This fall has proven to be a challenge for farmers and ranchers. There are concerns that the silage corn that is standing is drying past the desired moisture levels for chopping. Ideally, silage corn should be chopped when the plant is between 32 and 38 percent dry matter. Consistent rains have proven it difficult to chop silage. If the silage that is being chopped is above 40 percent dry matter, consider the following:

  • Consider reducing the chopping length. This helps release more moisture from the plant.

  • A kernel processor can help improve digestibility since digestibility of corn reduces as it matures.

  • Silage inoculant may improve fermentation.

  • Use heavy tractors to pack the pile. Pack the pile six inches at a time to help improve the compaction.

  • Keep the wettest forage for the top layer of the pile for sealing. Adding water to the top layer of pile may also help with this.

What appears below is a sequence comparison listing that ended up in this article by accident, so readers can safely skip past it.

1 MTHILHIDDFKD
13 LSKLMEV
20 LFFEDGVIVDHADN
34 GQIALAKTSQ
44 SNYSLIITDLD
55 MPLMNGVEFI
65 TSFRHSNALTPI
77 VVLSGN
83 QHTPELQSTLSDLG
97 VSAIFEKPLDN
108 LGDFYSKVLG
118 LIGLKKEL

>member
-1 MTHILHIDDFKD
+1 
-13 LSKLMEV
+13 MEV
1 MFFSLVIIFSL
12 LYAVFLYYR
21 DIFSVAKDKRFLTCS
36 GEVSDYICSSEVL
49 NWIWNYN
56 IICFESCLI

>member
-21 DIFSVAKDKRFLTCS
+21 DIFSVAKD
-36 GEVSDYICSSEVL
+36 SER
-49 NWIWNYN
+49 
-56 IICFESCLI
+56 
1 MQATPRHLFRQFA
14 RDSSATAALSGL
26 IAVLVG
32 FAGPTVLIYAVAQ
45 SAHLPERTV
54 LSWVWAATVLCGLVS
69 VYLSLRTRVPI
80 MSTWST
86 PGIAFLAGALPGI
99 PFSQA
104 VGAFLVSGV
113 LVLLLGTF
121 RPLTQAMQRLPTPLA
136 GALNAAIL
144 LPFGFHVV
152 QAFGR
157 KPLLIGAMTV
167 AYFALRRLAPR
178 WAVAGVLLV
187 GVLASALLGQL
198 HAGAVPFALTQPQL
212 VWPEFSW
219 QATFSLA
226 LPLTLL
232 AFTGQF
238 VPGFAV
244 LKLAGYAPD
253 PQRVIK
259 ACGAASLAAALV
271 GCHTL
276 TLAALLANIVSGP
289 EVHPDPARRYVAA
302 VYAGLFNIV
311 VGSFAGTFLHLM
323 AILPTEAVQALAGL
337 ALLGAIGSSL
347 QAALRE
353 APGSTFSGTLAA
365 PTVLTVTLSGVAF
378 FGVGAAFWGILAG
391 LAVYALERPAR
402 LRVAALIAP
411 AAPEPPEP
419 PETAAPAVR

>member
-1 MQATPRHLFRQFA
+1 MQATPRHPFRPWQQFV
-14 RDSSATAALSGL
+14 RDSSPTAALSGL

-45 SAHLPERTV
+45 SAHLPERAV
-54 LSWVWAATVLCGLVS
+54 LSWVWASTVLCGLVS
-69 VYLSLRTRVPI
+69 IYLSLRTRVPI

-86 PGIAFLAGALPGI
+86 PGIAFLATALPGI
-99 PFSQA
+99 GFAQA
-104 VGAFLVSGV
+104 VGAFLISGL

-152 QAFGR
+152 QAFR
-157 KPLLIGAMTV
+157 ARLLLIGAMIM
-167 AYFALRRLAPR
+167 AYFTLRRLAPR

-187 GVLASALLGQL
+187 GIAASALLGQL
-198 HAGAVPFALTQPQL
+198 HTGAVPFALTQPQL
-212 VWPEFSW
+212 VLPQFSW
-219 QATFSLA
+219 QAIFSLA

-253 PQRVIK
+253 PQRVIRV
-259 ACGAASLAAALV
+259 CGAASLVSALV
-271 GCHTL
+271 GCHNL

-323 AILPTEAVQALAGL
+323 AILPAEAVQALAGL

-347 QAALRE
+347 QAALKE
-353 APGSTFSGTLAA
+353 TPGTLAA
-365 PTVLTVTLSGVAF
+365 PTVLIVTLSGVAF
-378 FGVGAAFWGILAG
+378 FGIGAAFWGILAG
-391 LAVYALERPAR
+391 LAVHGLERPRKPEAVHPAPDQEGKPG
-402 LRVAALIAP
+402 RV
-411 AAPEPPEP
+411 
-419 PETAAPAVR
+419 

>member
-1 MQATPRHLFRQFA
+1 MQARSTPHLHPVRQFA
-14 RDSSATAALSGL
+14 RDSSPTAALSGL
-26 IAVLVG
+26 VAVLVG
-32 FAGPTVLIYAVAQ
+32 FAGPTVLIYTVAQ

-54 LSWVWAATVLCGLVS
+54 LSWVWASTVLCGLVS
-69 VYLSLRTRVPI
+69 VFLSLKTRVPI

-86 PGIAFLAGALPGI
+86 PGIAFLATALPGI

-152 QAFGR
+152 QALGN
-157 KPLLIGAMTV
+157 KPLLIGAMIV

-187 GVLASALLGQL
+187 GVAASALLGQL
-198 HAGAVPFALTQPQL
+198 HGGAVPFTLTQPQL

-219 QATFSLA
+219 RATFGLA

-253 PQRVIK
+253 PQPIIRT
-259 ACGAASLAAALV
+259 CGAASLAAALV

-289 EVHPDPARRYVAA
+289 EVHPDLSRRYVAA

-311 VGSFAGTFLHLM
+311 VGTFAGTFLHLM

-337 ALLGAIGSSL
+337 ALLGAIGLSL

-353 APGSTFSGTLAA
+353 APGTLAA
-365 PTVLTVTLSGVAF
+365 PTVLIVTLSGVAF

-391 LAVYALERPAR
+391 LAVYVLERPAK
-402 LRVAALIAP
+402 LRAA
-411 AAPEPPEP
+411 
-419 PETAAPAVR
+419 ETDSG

• Tightly cover the pile with an oxygen barrier such as silage plastic to keep the pil as anaerobic as possible.

Chopping earlage can be another option for ranchers. Earlage is ensiled corn grain, cobs, husks and sometimes the upper portion of the stalk. It is higher in energy than corn silage with similar protein content but it has lower energy than dry or high-moisture corn grain. Earlage can be harvest with a silage chopper with a snapper head or a combine with an all-crop header.

Whether making silage or earlage, packing the pile properly is important for fermentation to reduce spoilage from mold development. Also, watch for moldly corn ears and stalk molds during chopping that can contaminate the pile. Fermentation will not reduce toxin levels of moldy corn or stalks going into a silage or earlage pile.

For more information, contact the Stutsman County Extension office at 701-252-9030 or e-mail Alicia at